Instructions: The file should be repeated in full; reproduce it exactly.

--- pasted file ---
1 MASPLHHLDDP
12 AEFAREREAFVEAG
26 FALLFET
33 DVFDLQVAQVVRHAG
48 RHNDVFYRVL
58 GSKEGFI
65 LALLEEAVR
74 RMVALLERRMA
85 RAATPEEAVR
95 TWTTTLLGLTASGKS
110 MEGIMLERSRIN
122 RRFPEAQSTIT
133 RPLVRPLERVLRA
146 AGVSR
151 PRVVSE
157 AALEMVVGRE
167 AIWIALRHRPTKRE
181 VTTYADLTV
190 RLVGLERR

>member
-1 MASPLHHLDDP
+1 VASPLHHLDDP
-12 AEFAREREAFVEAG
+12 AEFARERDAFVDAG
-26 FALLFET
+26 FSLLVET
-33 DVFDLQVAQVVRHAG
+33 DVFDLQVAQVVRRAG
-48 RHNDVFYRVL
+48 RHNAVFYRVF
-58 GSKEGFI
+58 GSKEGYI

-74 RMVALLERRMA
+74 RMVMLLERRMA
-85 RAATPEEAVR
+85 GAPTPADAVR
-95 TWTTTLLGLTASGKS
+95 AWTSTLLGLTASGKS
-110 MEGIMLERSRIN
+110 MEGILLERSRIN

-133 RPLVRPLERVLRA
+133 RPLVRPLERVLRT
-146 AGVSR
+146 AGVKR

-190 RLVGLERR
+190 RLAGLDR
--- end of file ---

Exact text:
1 MASPLHHLDDP
12 AEFAREREAFVEAG
26 FALLFET
33 DVFDLQVAQVVRHAG
48 RHNDVFYRVL
58 GSKEGFI
65 LALLEEAVR
74 RMVALLERRMA
85 RAATPEEAVR
95 TWTTTLLGLTASGKS
110 MEGIMLERSRIN
122 RRFPEAQSTIT
133 RPLVRPLERVLRA
146 AGVSR
151 PRVVSE
157 AALEMVVGRE
167 AIWIALRHRPTKRE
181 VTTYADLTV
190 RLVGLERR

>member
-1 MASPLHHLDDP
+1 VASPLHHLDDP
-12 AEFAREREAFVEAG
+12 AEFARERDAFVDAG
-26 FALLFET
+26 FSLLVET
-33 DVFDLQVAQVVRHAG
+33 DVFDLQVAQVVRRAG
-48 RHNDVFYRVL
+48 RHNAVFYRVF
-58 GSKEGFI
+58 GSKEGYI

-74 RMVALLERRMA
+74 RMVMLLERRMA
-85 RAATPEEAVR
+85 GAPTPADAVR
-95 TWTTTLLGLTASGKS
+95 AWTSTLLGLTASGKS
-110 MEGIMLERSRIN
+110 MEGILLERSRIN

-133 RPLVRPLERVLRA
+133 RPLVRPLERVLRT
-146 AGVSR
+146 AGVKR

-190 RLVGLERR
+190 RLAGLDR